Philip Hammond confirmed some months ago that the Single Farm Payment would be with us ‘until 2020’. I am still not entirely clear what this precisely means. Presumably the 2019 reporting and payment season will hold true, but in all liklihood there will be an election in Spring 2020, so what happens therafter is anyones guess.
However, it must be questionable if the current system and level of support will remain. Faced with a number of competing claims I would have thought it unlikely that farms subsidies would prevail, despite the obvious implication that unsubsidised UK farmers will be competing head on with subsidised European farmers.
Practical implications apply here too. It must be unwise to enter into new longer term FBT’s unless the uncertainty of 2020 is catered for in the small print. More pressingly, what will be the financial implication on the individual farm business if the support mechanism is withdrawn? Given the stark fact that UK farmers are certainly unable to influence world prices, it would be prudent to establish now just how long the existing business could survive without support. If the answer is ‘not long’ then at least there are 2-3 years to be able to do something about the expected outcome.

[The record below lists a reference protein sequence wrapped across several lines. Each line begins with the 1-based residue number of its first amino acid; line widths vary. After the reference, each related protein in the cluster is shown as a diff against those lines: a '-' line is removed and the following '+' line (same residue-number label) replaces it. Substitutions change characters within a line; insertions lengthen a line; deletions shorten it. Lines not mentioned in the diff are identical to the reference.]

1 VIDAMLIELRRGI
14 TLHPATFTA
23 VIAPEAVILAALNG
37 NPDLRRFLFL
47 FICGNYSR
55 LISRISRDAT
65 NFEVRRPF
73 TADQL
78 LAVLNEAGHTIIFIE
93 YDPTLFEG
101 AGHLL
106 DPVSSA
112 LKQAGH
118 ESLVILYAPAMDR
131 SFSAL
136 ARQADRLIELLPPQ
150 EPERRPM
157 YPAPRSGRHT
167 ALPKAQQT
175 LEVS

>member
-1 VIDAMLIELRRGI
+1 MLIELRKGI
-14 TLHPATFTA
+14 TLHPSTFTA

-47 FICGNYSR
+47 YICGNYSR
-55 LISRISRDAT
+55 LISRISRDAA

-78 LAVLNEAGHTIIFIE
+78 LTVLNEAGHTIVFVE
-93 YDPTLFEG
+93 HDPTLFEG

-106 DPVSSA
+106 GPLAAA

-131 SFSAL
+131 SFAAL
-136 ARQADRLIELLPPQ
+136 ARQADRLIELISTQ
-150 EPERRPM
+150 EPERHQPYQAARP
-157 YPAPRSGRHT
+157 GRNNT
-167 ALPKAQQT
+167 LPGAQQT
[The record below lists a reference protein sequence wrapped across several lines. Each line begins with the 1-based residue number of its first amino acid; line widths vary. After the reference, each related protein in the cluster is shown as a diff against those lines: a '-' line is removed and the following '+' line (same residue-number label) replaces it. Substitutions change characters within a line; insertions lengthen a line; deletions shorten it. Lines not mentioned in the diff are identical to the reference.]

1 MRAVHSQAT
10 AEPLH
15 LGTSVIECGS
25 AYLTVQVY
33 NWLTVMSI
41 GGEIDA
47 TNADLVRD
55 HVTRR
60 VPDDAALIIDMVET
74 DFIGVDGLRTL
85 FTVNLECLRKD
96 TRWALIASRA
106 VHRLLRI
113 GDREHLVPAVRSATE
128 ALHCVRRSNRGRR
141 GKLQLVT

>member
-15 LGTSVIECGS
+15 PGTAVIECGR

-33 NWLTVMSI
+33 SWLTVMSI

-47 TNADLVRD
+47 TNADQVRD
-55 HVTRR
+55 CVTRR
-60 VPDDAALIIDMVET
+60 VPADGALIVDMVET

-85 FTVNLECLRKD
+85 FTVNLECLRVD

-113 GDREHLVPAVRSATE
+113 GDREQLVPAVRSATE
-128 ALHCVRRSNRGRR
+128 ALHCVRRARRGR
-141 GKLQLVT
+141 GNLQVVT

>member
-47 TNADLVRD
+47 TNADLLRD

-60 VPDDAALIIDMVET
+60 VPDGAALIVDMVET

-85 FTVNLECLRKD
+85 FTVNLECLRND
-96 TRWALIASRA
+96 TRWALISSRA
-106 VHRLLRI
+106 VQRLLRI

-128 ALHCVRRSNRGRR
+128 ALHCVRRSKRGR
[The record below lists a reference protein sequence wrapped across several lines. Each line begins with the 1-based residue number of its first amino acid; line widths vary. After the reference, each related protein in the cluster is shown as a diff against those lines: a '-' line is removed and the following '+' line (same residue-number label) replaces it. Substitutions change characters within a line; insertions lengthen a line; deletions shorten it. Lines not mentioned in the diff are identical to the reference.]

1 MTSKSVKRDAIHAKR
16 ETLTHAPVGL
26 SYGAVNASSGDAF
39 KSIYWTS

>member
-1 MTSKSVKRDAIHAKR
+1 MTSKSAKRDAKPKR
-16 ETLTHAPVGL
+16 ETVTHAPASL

Consequently and unfortunately it is difficult for this writer to be economically optimistic. When all forms of business strive for economies of scale, the UK are now seemingly going in the opposite direction. Constitutionally we may well have regained control of our laws, all well and good. It is just to be hoped that the country is able to be economically prosperous enough to enjoy the new freedoms that may bring.